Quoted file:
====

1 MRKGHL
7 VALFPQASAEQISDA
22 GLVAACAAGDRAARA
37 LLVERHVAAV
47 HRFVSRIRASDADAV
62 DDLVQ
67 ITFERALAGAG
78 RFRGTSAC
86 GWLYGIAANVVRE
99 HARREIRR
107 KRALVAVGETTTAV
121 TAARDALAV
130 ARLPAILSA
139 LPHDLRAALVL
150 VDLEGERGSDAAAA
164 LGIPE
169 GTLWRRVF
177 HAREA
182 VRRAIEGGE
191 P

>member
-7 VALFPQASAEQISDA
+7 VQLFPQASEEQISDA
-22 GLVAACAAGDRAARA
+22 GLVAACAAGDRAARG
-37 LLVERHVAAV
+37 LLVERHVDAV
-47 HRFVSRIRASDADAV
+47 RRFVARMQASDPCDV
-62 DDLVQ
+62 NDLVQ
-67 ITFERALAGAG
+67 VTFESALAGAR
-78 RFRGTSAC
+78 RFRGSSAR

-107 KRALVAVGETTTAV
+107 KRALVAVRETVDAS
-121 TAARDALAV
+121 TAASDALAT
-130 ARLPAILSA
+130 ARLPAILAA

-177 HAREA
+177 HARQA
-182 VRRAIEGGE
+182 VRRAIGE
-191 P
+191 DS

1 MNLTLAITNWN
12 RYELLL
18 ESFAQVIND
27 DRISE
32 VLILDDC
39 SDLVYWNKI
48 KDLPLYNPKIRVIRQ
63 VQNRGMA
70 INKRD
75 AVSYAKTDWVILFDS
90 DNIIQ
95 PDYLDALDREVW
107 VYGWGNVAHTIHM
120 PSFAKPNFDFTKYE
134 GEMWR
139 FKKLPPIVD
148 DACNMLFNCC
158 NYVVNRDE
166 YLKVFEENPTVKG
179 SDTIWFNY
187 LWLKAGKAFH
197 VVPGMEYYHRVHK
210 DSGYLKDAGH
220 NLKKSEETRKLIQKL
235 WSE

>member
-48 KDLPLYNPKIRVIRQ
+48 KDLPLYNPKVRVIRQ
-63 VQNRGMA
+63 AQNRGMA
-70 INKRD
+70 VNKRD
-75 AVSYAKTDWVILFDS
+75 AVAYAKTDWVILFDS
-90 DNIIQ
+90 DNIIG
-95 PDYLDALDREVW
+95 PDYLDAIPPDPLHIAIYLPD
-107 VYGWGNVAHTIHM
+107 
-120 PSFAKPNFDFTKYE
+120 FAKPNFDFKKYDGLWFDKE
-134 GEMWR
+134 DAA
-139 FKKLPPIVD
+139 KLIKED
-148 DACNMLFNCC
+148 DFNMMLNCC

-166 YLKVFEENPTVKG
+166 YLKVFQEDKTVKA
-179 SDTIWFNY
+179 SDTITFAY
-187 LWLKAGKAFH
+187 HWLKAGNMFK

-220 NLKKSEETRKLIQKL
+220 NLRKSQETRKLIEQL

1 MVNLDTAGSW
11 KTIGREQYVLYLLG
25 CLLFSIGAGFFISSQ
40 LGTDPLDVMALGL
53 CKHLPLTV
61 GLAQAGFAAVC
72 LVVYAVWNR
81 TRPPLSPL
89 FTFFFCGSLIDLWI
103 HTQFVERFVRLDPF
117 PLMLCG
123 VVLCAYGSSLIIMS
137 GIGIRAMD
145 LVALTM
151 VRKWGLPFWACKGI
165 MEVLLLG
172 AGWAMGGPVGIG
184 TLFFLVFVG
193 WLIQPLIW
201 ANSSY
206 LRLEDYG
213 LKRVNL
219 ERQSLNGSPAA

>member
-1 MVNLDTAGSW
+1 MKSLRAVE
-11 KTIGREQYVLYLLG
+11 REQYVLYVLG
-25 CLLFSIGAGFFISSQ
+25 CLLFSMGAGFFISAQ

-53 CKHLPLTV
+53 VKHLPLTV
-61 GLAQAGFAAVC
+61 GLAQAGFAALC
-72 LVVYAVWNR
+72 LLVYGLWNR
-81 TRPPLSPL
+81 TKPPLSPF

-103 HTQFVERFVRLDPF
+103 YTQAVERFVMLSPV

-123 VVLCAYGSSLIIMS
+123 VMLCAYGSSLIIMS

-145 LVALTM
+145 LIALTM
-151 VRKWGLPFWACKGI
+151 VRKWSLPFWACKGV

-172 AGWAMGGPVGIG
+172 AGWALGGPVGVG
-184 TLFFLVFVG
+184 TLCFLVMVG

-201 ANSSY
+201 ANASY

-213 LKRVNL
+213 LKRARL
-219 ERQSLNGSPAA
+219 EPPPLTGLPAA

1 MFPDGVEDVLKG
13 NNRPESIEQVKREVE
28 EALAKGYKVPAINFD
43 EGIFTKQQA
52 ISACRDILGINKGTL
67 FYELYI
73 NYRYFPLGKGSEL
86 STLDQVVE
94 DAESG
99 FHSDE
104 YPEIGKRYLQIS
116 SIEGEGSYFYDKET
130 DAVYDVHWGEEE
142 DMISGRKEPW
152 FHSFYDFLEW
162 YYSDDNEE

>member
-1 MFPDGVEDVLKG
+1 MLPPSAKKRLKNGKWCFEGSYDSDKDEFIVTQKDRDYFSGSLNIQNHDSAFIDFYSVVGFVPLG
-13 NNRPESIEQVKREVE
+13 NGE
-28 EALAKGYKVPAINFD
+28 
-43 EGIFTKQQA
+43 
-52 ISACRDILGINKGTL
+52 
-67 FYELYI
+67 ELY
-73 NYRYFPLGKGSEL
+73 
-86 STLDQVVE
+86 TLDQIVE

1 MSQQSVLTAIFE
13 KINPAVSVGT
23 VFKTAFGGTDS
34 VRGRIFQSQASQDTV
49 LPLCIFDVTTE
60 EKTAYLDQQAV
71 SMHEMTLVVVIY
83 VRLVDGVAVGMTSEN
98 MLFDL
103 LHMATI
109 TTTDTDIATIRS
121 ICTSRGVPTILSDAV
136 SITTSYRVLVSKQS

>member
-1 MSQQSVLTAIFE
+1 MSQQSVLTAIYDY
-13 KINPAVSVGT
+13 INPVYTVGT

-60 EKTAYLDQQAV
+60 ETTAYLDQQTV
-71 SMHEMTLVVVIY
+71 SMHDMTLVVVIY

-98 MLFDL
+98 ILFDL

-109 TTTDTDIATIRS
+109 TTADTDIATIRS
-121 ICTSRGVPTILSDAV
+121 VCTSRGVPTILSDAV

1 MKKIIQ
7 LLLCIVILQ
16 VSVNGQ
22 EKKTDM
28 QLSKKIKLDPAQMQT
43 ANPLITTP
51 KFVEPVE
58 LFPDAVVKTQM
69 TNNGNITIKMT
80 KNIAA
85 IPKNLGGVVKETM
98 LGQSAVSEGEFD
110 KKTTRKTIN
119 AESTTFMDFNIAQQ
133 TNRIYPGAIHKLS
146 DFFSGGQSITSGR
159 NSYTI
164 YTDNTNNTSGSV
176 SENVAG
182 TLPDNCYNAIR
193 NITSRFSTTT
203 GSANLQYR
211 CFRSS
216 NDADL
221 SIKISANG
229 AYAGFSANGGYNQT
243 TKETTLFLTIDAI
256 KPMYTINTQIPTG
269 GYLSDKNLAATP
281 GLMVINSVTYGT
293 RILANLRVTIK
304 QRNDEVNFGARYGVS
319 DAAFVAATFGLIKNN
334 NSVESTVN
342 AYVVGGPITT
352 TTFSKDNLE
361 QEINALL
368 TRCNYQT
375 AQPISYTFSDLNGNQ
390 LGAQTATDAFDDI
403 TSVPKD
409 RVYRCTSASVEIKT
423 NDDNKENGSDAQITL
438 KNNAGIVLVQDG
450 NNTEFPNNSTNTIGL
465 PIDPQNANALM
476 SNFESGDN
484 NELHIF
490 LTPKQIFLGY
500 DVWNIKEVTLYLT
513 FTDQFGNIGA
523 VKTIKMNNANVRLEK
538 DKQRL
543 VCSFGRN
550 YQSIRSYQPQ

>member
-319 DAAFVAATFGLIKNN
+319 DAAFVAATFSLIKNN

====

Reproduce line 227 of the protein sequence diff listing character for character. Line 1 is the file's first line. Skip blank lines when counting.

51 KFVEPVE